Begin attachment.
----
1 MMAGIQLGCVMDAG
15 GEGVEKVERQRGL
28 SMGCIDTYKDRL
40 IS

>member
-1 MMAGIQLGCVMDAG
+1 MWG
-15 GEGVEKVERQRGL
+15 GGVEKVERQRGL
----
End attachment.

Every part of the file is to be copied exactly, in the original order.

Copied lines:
1 MMAGIQLGCVMDAG
15 GEGVEKVERQRGL
28 SMGCIDTYKDRL
40 IS

>member
-1 MMAGIQLGCVMDAG
+1 MWG
-15 GEGVEKVERQRGL
+15 GGVEKVERQRGL